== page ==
Physician Practice

Your action plan: What to do when violence strikes

Medical Environment Update, January 1, 2018

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Experts say you should have a plan in place and practice it. Consider this your guide for training and planning.

Editor’s note: This is the first of a series of stories that will help address the need for medical clinics to have a plan in place when certain emergencies occur. Use the tips in these stories to create your own protocols and to help during employee training.

By now, the advice has been loud and clear to safety folks and administrators of medical clinics: You should have a safety plan in place that addresses the possibility of an agitated patient in your facility, or, at worst, a violent intruder or active shooter.

The reality is that healthcare facilities are increasingly becoming the target of armed violence. Usually, it’s the result of an anxious or disgruntled patient—angry at a large medical bill, perhaps, or someone nervous about upcoming treatment. More frequently, however, armed incidents are carried out by upset spouses who go looking for their estranged partners at work, or by an angry family member who blames the illness or death of a loved one on a physician.

In a hospital, there’s usually several layers of protection, including locked doors, security forces, and trained employees who know how to de-escalate a situation. That’s not always the case in clinics. You can still walk unimpeded into many medical facilities and be greeted by staff at an open desk in an open waiting room. It’s an environment that leaves staff and patients vulnerable to acts of violence.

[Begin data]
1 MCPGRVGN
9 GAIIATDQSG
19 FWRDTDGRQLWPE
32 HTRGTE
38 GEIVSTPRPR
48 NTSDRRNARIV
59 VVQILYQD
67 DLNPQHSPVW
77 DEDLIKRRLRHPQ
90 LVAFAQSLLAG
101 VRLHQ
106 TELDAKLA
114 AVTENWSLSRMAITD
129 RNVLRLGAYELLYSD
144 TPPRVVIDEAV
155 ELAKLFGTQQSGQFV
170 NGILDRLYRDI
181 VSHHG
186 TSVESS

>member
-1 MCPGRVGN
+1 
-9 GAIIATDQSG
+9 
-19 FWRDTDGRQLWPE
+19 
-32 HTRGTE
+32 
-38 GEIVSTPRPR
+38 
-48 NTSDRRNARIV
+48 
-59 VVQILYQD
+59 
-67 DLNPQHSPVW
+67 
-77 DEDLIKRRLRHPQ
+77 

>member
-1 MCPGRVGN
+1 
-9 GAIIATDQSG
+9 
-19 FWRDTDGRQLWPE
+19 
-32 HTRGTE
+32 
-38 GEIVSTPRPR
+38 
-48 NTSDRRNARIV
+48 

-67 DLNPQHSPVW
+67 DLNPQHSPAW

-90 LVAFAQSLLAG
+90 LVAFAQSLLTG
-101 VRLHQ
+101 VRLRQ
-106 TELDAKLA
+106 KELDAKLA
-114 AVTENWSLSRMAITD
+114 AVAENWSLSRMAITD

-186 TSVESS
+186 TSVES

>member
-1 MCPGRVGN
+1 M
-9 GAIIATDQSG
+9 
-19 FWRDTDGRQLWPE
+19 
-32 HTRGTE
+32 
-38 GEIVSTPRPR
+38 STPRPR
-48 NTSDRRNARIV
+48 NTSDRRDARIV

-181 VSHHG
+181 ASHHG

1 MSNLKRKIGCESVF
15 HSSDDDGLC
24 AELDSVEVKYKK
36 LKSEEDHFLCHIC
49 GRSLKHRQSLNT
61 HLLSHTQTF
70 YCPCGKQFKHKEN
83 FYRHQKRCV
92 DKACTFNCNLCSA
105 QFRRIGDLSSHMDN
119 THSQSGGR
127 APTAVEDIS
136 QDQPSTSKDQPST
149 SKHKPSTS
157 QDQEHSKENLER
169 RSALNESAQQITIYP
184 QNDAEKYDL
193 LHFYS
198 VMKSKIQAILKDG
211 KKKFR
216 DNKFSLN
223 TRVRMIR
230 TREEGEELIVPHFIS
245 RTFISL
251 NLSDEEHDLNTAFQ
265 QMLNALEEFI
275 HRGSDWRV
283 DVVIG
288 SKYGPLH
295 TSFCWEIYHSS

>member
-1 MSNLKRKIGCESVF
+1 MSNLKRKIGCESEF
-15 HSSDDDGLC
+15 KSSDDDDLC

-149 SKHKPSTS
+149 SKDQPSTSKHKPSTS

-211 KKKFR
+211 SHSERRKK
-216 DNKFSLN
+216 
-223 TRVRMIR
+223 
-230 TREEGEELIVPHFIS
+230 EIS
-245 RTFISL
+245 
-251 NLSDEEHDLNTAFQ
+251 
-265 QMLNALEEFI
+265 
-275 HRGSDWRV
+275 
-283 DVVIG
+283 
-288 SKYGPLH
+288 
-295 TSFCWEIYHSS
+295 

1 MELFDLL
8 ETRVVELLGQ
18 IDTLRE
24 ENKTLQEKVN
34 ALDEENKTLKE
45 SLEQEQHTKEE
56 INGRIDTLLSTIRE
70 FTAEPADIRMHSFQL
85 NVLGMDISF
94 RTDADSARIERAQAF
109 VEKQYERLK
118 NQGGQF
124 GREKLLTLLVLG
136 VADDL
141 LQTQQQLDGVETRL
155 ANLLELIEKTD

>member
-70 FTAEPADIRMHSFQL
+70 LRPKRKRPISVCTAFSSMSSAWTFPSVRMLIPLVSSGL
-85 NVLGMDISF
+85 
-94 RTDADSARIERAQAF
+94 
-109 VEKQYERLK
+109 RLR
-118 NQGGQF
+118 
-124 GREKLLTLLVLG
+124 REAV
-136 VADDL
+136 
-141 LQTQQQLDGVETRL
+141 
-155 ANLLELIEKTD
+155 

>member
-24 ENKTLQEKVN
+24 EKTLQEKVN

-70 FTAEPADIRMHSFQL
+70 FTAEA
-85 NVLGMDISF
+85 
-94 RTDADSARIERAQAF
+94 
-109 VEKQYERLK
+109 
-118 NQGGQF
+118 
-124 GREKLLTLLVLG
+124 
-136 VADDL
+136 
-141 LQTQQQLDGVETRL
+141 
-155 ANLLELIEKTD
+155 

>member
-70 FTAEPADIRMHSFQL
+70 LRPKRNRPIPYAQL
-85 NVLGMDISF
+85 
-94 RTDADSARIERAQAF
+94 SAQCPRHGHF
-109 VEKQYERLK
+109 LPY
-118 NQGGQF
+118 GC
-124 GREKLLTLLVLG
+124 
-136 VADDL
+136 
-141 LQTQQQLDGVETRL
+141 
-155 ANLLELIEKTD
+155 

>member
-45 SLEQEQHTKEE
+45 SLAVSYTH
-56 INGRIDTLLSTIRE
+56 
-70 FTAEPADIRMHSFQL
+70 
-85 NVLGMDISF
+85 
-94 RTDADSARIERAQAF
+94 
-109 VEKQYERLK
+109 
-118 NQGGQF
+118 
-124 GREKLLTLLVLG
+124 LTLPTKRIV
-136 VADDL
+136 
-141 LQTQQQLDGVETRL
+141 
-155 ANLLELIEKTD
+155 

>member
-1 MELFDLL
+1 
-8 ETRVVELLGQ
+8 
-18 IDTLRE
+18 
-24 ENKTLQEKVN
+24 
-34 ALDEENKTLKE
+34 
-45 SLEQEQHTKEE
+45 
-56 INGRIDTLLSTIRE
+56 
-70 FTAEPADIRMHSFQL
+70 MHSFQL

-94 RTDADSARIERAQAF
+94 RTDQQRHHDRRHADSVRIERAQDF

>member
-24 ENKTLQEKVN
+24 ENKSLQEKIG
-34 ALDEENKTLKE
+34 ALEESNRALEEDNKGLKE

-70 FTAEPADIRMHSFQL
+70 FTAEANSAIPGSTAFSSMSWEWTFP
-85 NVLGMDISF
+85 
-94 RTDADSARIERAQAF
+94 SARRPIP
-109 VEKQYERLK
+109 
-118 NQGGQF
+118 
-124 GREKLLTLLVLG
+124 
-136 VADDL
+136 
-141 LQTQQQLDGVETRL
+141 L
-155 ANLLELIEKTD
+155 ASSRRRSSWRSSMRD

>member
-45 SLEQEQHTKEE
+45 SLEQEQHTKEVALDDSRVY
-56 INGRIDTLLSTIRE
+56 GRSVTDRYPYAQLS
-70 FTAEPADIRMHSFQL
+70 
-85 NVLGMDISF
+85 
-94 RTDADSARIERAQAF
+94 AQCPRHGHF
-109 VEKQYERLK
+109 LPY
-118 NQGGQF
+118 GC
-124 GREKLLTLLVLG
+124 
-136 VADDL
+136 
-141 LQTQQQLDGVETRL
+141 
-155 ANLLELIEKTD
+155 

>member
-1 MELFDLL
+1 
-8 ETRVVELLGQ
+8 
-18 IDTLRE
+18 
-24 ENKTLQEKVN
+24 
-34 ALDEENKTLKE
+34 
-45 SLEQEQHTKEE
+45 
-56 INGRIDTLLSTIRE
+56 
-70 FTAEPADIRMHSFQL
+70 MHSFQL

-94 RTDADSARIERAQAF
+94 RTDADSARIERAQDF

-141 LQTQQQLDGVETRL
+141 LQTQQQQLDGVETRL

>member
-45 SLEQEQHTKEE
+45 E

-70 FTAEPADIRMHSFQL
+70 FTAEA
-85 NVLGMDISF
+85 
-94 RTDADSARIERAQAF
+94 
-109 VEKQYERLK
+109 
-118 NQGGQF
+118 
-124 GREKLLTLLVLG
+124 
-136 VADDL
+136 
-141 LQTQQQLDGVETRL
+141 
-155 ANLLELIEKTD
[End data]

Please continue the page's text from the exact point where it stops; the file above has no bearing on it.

Take the situation of November 27, 2015 in Colorado Springs, Colorado. In that case, Robert Lewis Dear Jr., a 57-year-old man from Charleston, South Carolina, targeted the Planned Parenthood clinic there based on his religious and political views against abortion.

Dear entered the facility after firing several shots outside, according to published reports, and took several staff members and clients hostage during a five-hour standoff with police. At the end of the incident, SWAT teams stormed the clinic, resulting in Dear’s arrest, but not before one police officer and two civilians were killed.

What would you do if that was your clinic? How would your staff react? What steps would immediately be taken to shut down the clinic, contain the situation, and ensure the safety of your patients? What are your protocols to communicate with responders?

Many healthcare experts suggest that during the holidays, healthcare facilities should take a close look at their violence prevention plans, practice response plans with employees, and take extra precautions to shore up their facility’s physical environment. Consider this article your guide to help you plan your actions and train your employees.

This is an excerpt from a member only article. To read the article in its entirety, please login or subscribe to Medical Environment Update.

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